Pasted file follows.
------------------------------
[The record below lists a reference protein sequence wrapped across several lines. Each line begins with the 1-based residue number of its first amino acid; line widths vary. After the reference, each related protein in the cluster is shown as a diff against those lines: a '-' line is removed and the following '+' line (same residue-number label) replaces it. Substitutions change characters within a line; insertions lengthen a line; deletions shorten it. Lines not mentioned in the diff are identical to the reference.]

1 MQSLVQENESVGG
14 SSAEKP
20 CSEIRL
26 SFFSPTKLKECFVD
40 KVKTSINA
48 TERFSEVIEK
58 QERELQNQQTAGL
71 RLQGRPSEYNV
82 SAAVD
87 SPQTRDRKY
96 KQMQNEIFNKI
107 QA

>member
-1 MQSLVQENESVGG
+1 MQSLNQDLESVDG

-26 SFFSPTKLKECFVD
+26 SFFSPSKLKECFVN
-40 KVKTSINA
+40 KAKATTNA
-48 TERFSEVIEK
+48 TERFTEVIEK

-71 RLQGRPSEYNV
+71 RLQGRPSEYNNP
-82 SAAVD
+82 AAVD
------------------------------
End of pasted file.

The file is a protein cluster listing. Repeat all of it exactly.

[The record below lists a reference protein sequence wrapped across several lines. Each line begins with the 1-based residue number of its first amino acid; line widths vary. After the reference, each related protein in the cluster is shown as a diff against those lines: a '-' line is removed and the following '+' line (same residue-number label) replaces it. Substitutions change characters within a line; insertions lengthen a line; deletions shorten it. Lines not mentioned in the diff are identical to the reference.]

1 MQSLVQENESVGG
14 SSAEKP
20 CSEIRL
26 SFFSPTKLKECFVD
40 KVKTSINA
48 TERFSEVIEK
58 QERELQNQQTAGL
71 RLQGRPSEYNV
82 SAAVD
87 SPQTRDRKY
96 KQMQNEIFNKI
107 QA

>member
-1 MQSLVQENESVGG
+1 MQSLNQDLESVDG

-26 SFFSPTKLKECFVD
+26 SFFSPSKLKECFVN
-40 KVKTSINA
+40 KAKATTNA
-48 TERFSEVIEK
+48 TERFTEVIEK

-71 RLQGRPSEYNV
+71 RLQGRPSEYNNP
-82 SAAVD
+82 AAVD